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                                          What is the reason for the spec not allowing for it to take values outside of EOF and unsigned chars?

                                          C was first standardized in 1988 but was already widely used on a wide variety of machines, e.g. ones-complement, sign-magnitude, non power-of-2 word size, word-addressed machines, etc.
                                          The committee emphasized standardizing existing practice and low implementation costs.
                                          Function names, for example, were 6 characters because of limitations in MVS.
                                          It’s unlikely that the committee would have added bounds checking to ctype.h; the runtime costs would have been prohibitive on small machines.
                                          The specification allows implementor to add range checks or define a larger range of values, though.

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                                            Becuase that’s outside the range of char types?

                                            It seems that GNU libc actually supports characters from -128 to 255 though, becuase a bare char is either a signed or unsigned (compiler’s choice) and they want to ensure both are handled correctly.

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                                              The isalnum routine accepts an int though, not a char. But the docs say anything that isn’t an unaigned char or EOF is UB. You couldn’t design a better footgun, but I don’t know the history that led to such a thing.

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                                                getchar() returns either an unsigned character (0..255) or EOF (represented as -1). This value is in the range -1..255, and is represented as an int, which was the only type that could represent this range when getchar() was first implemented. The istype functions are designed to take as input the same values that getchar() returns, so their arguments have type int instead of type unsigned char. I presume that the intent of designing the istype functions to return false on EOF was to remove a footgun. This all happened in the 1970’s, and character sets containing more than 256 characters AFAIK didn’t exist yet.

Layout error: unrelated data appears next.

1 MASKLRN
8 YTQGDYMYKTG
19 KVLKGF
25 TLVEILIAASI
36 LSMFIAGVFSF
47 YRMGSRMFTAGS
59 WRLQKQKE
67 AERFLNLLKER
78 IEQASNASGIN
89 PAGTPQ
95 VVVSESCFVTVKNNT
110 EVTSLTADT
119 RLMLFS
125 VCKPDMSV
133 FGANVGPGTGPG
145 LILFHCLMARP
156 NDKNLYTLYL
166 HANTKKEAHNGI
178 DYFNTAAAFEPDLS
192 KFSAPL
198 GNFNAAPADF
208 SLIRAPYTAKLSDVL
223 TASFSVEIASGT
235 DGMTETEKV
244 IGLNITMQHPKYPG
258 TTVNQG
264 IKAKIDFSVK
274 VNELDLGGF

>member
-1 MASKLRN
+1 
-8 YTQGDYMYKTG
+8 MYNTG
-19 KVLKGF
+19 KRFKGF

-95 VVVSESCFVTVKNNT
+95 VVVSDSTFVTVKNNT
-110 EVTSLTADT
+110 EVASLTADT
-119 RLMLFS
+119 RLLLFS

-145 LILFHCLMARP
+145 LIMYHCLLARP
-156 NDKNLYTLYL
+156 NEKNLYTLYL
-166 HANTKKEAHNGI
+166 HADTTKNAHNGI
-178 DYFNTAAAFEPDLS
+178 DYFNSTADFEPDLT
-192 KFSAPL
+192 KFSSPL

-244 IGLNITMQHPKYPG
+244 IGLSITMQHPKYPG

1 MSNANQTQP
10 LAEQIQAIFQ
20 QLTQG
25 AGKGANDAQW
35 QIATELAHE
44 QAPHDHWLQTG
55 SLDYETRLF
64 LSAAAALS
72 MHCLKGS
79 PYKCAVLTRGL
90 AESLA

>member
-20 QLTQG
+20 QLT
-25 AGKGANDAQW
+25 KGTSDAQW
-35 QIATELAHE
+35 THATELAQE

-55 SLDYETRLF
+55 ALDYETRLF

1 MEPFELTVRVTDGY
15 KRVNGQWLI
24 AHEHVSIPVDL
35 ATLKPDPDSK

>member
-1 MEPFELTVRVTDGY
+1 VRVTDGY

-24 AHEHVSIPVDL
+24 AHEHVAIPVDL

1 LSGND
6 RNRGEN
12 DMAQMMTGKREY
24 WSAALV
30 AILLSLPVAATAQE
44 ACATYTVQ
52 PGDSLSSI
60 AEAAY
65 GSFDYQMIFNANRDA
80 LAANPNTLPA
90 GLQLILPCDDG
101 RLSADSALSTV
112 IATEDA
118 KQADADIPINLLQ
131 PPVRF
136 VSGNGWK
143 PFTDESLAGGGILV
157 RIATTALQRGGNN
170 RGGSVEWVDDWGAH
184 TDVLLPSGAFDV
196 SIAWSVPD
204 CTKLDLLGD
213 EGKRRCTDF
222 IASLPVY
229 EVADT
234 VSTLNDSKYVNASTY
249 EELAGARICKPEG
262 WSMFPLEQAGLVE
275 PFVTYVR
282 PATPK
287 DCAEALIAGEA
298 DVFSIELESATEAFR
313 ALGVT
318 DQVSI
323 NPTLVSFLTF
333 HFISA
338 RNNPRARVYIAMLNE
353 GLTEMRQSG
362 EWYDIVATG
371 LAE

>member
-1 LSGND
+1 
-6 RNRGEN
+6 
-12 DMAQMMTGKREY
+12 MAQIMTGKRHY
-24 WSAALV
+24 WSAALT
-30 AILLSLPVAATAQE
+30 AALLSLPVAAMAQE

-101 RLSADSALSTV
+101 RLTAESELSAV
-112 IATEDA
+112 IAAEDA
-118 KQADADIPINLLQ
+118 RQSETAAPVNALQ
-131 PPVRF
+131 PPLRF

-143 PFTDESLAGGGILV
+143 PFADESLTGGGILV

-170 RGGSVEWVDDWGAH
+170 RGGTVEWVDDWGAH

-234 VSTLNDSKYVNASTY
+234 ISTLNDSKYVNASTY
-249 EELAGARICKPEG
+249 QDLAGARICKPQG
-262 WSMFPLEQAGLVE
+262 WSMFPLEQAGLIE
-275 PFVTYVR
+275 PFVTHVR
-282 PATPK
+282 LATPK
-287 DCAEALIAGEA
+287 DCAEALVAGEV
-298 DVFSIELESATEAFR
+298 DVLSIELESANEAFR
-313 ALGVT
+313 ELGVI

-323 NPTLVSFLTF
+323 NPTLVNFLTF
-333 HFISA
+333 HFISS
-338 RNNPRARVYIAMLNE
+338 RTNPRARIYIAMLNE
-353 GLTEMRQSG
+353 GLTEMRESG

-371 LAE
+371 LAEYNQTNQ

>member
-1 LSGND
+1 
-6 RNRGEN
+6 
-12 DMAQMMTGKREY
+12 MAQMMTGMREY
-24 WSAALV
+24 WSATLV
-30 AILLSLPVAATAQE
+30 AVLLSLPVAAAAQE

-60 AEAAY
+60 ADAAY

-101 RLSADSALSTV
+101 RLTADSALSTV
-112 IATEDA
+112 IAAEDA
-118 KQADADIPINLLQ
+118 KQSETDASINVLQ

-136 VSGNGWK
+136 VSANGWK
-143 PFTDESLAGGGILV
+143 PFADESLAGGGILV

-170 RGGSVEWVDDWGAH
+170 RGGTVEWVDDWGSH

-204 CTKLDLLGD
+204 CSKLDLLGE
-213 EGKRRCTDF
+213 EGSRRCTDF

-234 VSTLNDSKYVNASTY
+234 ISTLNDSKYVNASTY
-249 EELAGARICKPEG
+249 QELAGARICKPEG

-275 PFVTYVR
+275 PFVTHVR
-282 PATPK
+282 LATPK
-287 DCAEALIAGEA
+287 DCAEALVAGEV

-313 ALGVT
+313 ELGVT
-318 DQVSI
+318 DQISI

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                                                  Maybe, but then they went and made it UB for giving an int outside the range. I guess you could argue it was for performance reasons, but the end result is still a terribly subtle footgun.

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                                                  Presumably the lack of sum types built into the language led to this.

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                                                    union is a poor man’s sum type :)

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                                              As the article mentions, the standard requires the input value be representable in an unsigned char, or EOF.

                                              Interestingly this has turned into a C++ footgun I’ve managed to fire in the past – using auto with a lambda in an STL algorithm working on a string can result in UB:

                                              count = std::count_if(s.begin(), s.end(), [](auto c) { return std::isalnum(c); });
                                              

                                              The problem is also mentioned on the cppreference page for isalnum.